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15 Fascinating Facts about Smiling

I’m a happy person, a glass-half-full, an optimist. So when I see an article about the benefits of smiling, I can’t help but smile myself. Smiling seems so core to a positive workplace, effective customer service, and successful training.

7 Interesting Facts about Smiling

  • Smiles use 5 to 53 facial muscles: Just smiling can require your body to use up to 53 muscles, but some smiles only use 5 muscle movements.
  • Babies are born with the ability to smile: Babies learn a lot of behaviors and sounds from watching the people around them, but scientists believe that all babies are born with the ability since even blind babies smile.
  • Smiles are the most easily recognizable facial expression: People can recognize smiles from up to 300 feet away, making it the most easily recognizable facial expression.
  • Smiling is universal: While handshakes, hugs, and bows all have varying meanings across cultures, smiling is known around the world and in all cultures as a sign of happiness and acceptance.
  • Smiling is easier than frowning: Scientists have discovered that your body has to work harder and use more muscles to frown than it does to smile.
  • There are 19 different types of smiles: UC-San Francisco researcher identified 19 types of smiles and put them into two categories: polite “social” smiles which engage fewer muscles, and sincere “felt” smiles which use more muscles on both sides of the face.
  • Babies start smiling as newborns: Most doctors believe that real smiles occur when babies are awake at the age of four-to-six weeks, but babies start smiling in their sleep as soon as they’re born.
  • Women smile more than men: Generally, women smile more than men, but when they participate in similar work or social roles, they smile the same amount. This finding leads scientists to believe that gender roles are quite flexible. Boy babies, though, do smile less than girl babies, who also make more eye contact.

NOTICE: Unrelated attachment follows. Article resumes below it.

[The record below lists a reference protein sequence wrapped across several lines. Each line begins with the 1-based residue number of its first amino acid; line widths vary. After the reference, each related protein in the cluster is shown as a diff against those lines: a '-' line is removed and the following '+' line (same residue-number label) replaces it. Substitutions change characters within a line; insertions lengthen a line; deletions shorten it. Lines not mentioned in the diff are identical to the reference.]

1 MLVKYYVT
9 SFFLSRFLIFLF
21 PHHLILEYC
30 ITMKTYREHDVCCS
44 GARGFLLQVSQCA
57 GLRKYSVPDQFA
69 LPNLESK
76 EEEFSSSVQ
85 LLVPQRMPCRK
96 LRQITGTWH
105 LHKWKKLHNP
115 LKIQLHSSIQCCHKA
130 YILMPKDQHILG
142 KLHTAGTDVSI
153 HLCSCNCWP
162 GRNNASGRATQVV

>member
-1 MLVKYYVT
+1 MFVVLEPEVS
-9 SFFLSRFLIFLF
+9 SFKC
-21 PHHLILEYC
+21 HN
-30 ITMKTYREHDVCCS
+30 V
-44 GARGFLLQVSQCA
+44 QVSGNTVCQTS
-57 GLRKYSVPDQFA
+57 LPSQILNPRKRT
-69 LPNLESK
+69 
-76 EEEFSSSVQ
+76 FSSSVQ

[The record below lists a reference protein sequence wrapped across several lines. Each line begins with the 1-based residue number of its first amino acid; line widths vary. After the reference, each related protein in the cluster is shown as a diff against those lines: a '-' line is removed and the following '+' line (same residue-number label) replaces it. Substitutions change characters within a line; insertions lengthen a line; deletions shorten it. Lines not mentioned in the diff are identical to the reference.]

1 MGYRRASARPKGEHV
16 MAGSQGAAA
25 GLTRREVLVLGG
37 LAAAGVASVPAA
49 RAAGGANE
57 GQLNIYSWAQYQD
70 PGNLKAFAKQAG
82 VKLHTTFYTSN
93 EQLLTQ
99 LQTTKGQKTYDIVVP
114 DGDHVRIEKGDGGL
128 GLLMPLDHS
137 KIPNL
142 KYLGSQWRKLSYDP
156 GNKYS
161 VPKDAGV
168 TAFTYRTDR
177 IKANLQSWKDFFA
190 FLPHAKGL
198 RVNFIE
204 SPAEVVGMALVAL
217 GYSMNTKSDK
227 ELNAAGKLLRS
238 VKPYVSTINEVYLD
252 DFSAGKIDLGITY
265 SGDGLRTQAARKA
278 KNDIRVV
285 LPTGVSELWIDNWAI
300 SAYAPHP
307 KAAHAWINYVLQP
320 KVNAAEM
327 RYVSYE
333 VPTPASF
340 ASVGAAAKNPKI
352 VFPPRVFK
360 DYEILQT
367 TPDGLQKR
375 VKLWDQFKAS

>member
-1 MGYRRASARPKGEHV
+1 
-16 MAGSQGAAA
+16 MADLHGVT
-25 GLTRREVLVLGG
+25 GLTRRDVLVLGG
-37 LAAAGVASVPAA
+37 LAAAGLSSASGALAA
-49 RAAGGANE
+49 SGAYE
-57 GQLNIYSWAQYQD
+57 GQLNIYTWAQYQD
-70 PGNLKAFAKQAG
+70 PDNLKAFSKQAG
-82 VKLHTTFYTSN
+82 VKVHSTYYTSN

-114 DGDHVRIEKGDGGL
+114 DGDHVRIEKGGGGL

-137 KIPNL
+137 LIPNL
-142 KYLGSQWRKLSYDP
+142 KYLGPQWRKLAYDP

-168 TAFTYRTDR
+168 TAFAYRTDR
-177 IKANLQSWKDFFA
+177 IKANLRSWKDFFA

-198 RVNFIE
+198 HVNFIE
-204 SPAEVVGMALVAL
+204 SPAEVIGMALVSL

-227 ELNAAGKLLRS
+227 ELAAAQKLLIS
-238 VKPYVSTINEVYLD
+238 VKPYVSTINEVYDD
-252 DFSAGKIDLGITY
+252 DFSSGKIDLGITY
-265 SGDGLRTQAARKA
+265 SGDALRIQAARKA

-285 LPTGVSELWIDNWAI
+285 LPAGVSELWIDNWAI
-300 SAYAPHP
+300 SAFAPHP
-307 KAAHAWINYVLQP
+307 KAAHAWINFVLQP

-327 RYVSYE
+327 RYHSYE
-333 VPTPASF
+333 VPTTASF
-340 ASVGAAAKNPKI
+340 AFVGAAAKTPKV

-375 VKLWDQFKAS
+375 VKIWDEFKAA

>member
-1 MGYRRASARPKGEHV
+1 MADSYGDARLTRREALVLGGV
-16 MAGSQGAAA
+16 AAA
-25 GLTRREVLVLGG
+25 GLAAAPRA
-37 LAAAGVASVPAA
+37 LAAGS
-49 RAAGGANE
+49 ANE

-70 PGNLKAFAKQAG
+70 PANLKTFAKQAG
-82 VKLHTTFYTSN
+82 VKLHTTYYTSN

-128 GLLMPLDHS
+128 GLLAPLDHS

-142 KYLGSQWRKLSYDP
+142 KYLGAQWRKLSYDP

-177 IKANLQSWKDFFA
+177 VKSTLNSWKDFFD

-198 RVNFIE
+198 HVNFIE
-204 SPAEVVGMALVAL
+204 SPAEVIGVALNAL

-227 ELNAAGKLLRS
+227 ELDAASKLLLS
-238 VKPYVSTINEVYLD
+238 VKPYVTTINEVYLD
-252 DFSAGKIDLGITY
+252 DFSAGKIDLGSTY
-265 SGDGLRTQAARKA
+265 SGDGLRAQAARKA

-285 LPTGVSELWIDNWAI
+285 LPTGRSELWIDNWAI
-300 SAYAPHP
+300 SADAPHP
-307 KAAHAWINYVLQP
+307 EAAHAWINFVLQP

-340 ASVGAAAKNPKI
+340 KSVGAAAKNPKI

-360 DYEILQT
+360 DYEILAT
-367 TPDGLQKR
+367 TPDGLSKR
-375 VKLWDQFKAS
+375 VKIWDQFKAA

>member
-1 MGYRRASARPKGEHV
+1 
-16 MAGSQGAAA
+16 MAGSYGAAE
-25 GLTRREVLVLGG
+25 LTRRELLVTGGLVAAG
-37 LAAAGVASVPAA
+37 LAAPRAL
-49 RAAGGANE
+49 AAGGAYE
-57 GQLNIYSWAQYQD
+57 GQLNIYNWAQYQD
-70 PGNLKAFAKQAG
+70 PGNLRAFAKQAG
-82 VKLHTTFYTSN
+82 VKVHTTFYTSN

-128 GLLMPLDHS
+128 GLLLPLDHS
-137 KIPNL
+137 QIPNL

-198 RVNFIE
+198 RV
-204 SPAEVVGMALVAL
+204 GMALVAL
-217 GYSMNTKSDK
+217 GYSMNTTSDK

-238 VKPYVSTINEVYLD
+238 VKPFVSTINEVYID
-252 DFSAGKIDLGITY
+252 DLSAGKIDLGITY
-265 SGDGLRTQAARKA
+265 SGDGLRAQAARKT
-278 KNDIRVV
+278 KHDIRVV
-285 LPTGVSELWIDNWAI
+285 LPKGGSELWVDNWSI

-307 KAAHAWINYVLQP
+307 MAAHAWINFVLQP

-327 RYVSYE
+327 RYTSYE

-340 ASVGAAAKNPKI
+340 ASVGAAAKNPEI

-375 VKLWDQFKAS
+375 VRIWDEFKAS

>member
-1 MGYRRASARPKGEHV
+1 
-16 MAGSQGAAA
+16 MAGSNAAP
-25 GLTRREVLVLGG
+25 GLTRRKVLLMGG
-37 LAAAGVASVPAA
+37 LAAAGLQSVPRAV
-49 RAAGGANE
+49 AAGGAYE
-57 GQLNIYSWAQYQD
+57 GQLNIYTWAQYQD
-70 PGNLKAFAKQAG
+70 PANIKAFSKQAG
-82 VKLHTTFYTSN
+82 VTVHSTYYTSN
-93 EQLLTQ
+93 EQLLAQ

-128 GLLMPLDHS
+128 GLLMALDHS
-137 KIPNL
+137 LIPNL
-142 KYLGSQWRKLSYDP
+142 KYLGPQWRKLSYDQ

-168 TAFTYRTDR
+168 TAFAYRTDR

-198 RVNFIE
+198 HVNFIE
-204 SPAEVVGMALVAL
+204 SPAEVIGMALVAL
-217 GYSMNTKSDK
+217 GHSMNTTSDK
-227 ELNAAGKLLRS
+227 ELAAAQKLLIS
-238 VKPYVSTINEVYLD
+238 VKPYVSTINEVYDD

4 Health Benefits Associated with Smiling

  • Boost your mood: Psychologists have found that even if you’re in bad mood, you can instantly lift your spirits by forcing yourself to smile. Toys and Smiley Balls can help bring out smiles for children and adults alike.
  • Strengthen your immune system: Smiling really can improve your physical health, too. Your body is more relaxed when you smile, which contributes to good health and a stronger immune system.
  • Reduce Stress: When we smile (even if it’s a forced or fake smile), our bodies release endorphins. The rapid change of mood, translates to lower stress and more positive feelings.
  • Smiles are more attractive than makeup: A research study conducted by Orbit Complete discovered that 69% of people find women more attractive when they smile than when they are wearing makeup. The better we feel about ourselves, the happier we are.

4 Reasons why Spreading your Smile Improves the Workplace

  • Smiles are contagious: It’s not just a saying: smiling really is contagious, scientists say. In a study conducted in Sweden, people had difficulty frowning when they looked at other subjects who were smiling, and their muscles twitched into smiles all on their own. If you want a quick reminder to smile, try a Trainers Warehouse Smile Mirror.
  • Smiling helps you get promoted: Smiles make a person seem more attractive, sociable, and confident, and people who smile more are more likely to get a promotion.
  • We smile at work, a lot: While we smile less at work than we do at home, 30% of subjects in a research study smiled five to 20 times a day, and 28% smiled over 20 times per day at the office. Draw out more smiles by talking about the topics that bring you happiness. The Get Happy at Work Thumball or UNZIP-IT Pocket is a wonderful tool to promote positive conversation.
  • Voices sound warmer even on the phone: The reason is not psychological but rather physiological. When you smile, the soft palate at the back of your mouth raises and makes the sound waves more fluid. … The same applies to telephone chatter. Smiling helps your voice to sound friendly, warm, and receptive.


NOTE: I found much of this content on in this article on


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